Digest: Clone taste-off, bee prepared, the raw-milk wars
Insert clone pun here: In an inspired idea for a story, the LA Times holds a dinner party serving steaks and ground meat from cloned progeny as well as conventional cattle. Although the piece starts out snappy enough — Eric Schlosser declines the invitation, saying "I'd rather eat my running shoes" — the execution is as sloppy as a bacon-double cheeseburger. The dialogue is disjointed, and the reporters' assertion that cloning is just as safe as the common practice of manually splitting fertilized eggs to make twins goes unchallenged by anyone (including, surprisingly, guest Gregory Jaffe of the Center for Science in the Public Interest). Even artificially created twins still have two parents, not one, and don't have the high rates of birth defects and "failures to thrive" that clones do. In the end, the article tastes like a missed opportunity. Los Angeles Times
If you plant it, they will come: A UC Berkeley researcher says the declining native bee population is comparable to global warming in terms of a potential ecological catastrophe — and also one we can do something about on an individual basis, by planting bee-friendly gardens. San Francisco Chronicle
What would a patriot drink?: Pennsylvania health authorities have shut down sales from the Stump Acres Dairy, saying it has tested positive for salmonella, reports the York Daily Record. Meanwhile, the FDA and the CDC have issued a joint press release warning consumers about the dangers of raw mllk, and the CDC has reported on an in-depth investigation of cow-share program, where it found 18 cases of E coli infection, according to the CDC's report in the Morbidity and Mortality Weekly Report. (A fun subscription to leave on your coffee table, we'll bet.) Over at his blog The Complete Patient, David Gumpert explains why he doesn't think the various crackdowns are a coincidence — and why he and why they're wrong.
Climate change affecting maple syrup: Warmer-than-usual winters are throwing things out of kilter, causing confusion among maple syrup producers and stoking fears for the survival of New England’s maple forests. New York Times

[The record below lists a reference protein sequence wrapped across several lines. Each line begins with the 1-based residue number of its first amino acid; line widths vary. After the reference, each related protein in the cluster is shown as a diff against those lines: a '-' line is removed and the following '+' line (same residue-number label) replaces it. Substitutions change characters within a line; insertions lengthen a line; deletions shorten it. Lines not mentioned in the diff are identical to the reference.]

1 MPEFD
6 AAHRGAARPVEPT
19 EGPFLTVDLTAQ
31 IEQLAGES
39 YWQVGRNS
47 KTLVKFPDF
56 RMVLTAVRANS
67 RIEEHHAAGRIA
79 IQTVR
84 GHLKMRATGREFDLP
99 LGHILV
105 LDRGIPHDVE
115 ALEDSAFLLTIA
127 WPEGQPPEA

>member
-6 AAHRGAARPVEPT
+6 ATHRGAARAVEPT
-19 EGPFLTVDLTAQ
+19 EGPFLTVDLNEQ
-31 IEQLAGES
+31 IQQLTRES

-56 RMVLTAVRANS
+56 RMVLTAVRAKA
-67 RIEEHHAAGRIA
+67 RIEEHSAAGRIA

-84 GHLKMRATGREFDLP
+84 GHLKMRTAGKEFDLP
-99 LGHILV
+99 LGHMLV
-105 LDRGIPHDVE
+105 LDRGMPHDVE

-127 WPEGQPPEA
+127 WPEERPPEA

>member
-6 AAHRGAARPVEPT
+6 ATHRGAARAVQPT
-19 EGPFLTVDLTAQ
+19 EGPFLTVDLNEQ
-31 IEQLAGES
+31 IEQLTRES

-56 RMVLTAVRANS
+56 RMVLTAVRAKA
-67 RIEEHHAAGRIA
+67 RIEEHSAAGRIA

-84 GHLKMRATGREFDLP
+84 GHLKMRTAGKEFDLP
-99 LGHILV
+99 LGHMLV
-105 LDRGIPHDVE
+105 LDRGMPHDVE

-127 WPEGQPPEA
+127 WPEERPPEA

When satire backfires: If Paris Hilton wrote about conscious eating, it might sound like this Tribune article, only perhaps with shorter words. Proof that pesticide residues won't kill you — they only make you dumber and more set in your ways. We're not saying Emily Nunn's views aren't as legitimate as the rest, we're just shocked that someone paid her to share them. Chicago Tribune
USD-Gay: Marion Nestle delivers some money quotes in her last Berkeley appearance for a while. East Bay Express blog
Fine young cannibulls: Showing just how easy it is to feed the wrong bits of animal protein, the Canadian Food Inspection Agency (CFIA) is keeping an eye on cattle from nine farms because they accidentally received feed with ruminant meat and bone meal in it. CFIA
Eggcellence in retail: Costco is moving to selling only eggs from cage-free hens, but it needs to set a timetable. Oregonian
Raw deal: In a Northern Virginia mall, Ethiopians gather to feast on slabs of raw, grass-fed beef wrapped in injera. Washington City Paper
Union sent packing: Workers at a Kansas Tyson Fresh Meats packing plant voted against unionizing for the second time; labor reps say the company used sneaky tactics. Hutchinson News
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